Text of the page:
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Fate of new courthouse now in Reynolds' hands

WASHINGTON -- On Feb. 6, President Bush struck down the money for Buffalo's proposed federal courthouse. If ratified by our congressional delegation, Bush's budget would mark the third time construction will be delayed. Will it be the third strike?

The building is needed functionally, and for upgraded security in an era when defendants shoot up courtrooms. It has ranked first on the federal judiciary's national list of priority courthouse projects for the last three years.

Designed by one of the best architects in the world, the building would be a gleaming 21st century "signature" for Buffalo's historic Niagara Square.

This would be the largest building put up by the federal government in the region's history, and the third-largest public project -- promising to employ hundreds of construction workers.

The project has the strong support of the Buffalo Niagara Partnership, the voice of the region's corporate community, and the area's Bar Association.

But strangely, nothing was heard from Congress about this aspect of the Bush budget until two weeks ago. Then Sen. Charles E. Schumer persuaded senior Republicans to put $115 million for the building back into the spending plan.

The New York Democrat deftly talked Sen. Orrin Hatch, R-Utah, into going along because a courthouse job in Salt Lake City was among those restored.

It is now up to the House, which is to say that the fate of the Buffalo courthouse is now in the hands of Rep. Thomas M. Reynolds, R-Clarence. He's head of the party's congressional campaign, whose hand is on $20.8 million in campaign cash in this year's tense mid-term elections.

Reynolds sits at the elbow of House Speaker Dennis Hastert, R-Ill., during House GOP strategy sessions. Reynolds is no shrinking violet. Last year he defied the White House by advising House Republicans to put off voting for the president's Social Security revisions. Weeks ago, he strongly opposed the White House on the Dubai Ports World deal.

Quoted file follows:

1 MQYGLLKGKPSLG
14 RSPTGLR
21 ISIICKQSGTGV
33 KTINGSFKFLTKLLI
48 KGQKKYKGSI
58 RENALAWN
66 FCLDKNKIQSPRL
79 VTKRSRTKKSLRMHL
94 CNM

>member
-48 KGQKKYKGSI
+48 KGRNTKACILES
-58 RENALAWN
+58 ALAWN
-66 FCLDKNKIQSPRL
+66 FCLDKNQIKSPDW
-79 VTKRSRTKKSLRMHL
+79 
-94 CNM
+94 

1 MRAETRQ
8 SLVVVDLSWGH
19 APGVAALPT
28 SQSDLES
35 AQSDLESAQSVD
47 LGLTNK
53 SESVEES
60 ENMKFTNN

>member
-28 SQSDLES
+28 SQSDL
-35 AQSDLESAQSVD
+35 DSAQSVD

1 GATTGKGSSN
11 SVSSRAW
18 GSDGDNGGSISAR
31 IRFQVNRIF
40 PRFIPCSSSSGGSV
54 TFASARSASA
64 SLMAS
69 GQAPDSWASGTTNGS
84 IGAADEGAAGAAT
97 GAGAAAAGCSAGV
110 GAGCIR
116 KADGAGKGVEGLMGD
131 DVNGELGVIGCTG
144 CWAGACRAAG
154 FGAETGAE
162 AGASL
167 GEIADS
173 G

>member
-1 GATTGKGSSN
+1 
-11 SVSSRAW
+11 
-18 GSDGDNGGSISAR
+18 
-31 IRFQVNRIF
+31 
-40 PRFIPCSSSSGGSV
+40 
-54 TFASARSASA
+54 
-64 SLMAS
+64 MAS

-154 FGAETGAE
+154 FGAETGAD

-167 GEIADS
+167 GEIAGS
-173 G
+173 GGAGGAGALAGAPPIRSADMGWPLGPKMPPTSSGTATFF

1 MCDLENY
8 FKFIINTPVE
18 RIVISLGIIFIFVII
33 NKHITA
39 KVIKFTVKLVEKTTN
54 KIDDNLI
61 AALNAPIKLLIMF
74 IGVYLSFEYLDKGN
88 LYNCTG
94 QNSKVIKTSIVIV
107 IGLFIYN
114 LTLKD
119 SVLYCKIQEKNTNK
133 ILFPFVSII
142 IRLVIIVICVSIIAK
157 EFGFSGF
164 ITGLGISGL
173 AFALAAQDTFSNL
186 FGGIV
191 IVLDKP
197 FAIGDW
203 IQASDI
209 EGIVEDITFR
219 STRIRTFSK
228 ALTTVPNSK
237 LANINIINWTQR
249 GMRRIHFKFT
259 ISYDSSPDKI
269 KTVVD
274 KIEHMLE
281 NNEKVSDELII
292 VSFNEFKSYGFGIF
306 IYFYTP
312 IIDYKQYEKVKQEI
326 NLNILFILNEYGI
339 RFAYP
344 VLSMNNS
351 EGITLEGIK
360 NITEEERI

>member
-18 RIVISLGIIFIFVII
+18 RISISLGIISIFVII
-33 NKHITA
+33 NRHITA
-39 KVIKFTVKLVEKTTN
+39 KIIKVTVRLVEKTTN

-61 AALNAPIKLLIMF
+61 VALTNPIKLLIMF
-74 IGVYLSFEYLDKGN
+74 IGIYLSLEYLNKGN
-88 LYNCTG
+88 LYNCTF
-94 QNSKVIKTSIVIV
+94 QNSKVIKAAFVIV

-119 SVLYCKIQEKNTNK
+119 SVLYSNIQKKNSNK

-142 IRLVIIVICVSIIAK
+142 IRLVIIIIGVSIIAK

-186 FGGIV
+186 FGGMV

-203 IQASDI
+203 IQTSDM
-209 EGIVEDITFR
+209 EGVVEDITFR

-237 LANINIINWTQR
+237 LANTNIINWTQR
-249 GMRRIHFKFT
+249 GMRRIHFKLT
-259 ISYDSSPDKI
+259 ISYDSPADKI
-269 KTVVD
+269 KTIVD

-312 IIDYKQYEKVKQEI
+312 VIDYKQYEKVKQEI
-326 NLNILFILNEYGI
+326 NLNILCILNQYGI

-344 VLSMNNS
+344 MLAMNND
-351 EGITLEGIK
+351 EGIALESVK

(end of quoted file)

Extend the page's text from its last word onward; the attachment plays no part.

Rep. Brian M. Higgins, D-Buffalo, on March 8 privately asked Reynolds and Rep. Louise M. Slaughter, D-Fairport, to join him in a formal appropriations request. It was sent, as all such requests are down here, via email.

Reynolds and Slaughter chose not to sign on. They are presumably making appropriations requests this year, but not for the courthouse. Having waited in vain for their support, Higgins sent the request in just under the March 16 deadline.

The staffs of Reynolds and Slaughter murmured that the courthouse is not in their districts, physically, but in Higgins'. However, the courthouse by statute serves 17 western counties, all the way east past Rochester and down to the Pennsylvania line.

After Slaughter and Reynolds received press calls following the passage of Schumer's amendment, they sent letters of support to House appropriators for all scheduled courthouse construction, especially Buffalo's. Slaughter's letter was dated March 20.

For me, the gold standard for rescuing a Western New York project was set in 1981 by then Sen. Alfonse M. D'Amato, R-N.Y. The massive West Valley Demonstration Project at Ashford Hollow was about to be sidetracked by President Ronald Reagan.

D'Amato summoned Reagan's energy secretary to a Western New York delegation meeting in the Capitol and, behind closed doors, read him out in Howard Stern language. The cabinet member emerged red-faced and sweating from every pore, but West Valley was restored.

There's no need to resort to D'Amato's tactics or vulgarity. All these large egos came together when the Niagara Falls Air Reserve Station was threatened last year. Legislators are district-centered or they are not. What happens shows who and what they care about.


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